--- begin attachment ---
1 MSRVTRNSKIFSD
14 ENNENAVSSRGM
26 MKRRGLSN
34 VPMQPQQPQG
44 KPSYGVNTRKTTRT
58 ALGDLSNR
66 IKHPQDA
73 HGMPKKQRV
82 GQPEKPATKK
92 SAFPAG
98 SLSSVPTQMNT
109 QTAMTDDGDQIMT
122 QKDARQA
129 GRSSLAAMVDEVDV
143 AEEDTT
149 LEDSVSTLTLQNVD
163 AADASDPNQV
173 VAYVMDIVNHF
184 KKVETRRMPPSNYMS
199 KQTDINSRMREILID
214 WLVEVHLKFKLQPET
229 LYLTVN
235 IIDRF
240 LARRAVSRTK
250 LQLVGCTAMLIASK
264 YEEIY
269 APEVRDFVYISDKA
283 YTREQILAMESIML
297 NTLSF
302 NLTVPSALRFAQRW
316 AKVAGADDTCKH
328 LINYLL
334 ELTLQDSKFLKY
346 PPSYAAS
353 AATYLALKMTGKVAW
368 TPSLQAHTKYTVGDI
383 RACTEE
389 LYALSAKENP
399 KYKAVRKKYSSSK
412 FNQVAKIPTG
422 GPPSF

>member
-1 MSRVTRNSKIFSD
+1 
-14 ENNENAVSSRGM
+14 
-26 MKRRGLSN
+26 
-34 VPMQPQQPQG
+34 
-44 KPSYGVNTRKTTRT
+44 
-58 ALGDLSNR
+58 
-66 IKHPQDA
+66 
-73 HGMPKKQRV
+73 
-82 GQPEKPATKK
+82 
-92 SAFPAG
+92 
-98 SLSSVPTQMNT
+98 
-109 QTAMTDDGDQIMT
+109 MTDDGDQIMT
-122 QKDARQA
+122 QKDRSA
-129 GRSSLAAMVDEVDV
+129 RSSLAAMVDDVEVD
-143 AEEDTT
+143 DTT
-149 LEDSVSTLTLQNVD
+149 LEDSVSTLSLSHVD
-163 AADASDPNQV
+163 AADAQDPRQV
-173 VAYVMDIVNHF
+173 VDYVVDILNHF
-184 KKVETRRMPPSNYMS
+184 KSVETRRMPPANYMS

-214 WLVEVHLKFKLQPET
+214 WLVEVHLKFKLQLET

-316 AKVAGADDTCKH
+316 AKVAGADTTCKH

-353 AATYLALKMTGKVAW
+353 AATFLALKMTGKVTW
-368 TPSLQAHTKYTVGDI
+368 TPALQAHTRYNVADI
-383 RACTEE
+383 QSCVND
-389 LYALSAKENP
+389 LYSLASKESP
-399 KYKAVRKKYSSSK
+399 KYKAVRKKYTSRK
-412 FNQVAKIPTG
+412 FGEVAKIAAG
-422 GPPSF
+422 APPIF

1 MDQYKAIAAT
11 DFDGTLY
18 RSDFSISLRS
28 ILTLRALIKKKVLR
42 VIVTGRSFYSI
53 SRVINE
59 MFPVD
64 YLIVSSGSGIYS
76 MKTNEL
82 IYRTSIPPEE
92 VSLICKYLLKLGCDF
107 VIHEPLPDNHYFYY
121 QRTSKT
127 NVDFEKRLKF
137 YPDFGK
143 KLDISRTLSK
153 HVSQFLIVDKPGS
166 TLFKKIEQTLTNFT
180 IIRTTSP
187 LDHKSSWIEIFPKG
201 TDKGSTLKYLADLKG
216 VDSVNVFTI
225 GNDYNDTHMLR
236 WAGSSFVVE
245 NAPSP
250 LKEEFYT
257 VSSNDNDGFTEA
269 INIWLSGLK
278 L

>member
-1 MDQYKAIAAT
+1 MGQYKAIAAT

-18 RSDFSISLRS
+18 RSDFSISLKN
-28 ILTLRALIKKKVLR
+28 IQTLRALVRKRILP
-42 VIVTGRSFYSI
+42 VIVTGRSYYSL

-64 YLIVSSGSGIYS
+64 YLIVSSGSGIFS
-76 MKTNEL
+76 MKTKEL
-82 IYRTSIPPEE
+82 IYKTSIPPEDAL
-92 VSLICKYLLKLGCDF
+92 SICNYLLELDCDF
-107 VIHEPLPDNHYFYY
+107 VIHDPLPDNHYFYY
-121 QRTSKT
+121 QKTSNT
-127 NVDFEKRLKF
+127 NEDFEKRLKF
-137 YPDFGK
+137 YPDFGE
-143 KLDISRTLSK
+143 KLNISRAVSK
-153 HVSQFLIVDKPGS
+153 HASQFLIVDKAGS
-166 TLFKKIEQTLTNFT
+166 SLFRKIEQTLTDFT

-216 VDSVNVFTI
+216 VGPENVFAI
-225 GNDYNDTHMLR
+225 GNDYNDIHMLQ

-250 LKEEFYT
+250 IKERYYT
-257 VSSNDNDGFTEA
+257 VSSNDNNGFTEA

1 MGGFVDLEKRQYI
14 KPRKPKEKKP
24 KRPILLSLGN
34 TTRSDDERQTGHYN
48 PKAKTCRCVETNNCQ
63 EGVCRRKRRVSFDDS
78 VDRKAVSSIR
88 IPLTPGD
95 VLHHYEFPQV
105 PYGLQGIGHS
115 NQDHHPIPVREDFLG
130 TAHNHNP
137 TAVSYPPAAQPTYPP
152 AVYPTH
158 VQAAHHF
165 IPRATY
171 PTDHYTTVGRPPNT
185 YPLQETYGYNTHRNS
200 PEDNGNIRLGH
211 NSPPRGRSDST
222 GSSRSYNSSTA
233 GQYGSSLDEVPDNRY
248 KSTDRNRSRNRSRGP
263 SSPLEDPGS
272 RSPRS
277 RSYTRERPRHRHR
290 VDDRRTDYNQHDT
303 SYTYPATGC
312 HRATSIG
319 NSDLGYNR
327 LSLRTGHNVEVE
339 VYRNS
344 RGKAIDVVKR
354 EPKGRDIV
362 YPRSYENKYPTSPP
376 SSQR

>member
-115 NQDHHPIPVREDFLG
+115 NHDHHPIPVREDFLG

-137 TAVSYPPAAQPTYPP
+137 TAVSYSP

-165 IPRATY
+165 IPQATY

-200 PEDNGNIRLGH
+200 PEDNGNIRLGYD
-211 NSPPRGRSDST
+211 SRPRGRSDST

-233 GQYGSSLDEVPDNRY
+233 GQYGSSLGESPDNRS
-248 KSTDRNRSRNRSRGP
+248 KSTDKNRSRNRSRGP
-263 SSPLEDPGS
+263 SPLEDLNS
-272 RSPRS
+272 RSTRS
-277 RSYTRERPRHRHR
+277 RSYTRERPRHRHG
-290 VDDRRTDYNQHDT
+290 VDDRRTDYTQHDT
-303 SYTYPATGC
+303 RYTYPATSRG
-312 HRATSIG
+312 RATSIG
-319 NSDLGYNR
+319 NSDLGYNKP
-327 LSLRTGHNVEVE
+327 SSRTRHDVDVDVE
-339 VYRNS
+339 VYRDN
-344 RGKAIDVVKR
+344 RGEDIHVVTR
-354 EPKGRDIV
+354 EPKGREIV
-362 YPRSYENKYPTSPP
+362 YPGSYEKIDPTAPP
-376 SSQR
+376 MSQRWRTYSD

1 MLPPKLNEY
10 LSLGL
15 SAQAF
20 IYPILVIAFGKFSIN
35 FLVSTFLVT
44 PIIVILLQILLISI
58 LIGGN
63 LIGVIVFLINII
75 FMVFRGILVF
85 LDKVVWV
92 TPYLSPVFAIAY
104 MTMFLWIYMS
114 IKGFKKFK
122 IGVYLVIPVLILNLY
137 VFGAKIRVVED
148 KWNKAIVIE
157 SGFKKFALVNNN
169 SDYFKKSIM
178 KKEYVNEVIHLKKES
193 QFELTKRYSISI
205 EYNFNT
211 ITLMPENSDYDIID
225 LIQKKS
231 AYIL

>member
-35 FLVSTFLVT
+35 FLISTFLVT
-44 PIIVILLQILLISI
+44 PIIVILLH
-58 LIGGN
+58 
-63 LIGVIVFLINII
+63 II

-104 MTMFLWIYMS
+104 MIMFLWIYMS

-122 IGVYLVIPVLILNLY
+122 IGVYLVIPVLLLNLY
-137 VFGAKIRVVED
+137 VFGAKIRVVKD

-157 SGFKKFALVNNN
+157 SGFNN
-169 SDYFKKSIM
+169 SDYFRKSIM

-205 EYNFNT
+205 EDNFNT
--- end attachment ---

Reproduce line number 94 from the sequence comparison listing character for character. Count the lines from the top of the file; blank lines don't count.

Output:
+399 KYKAVRKKYTSRK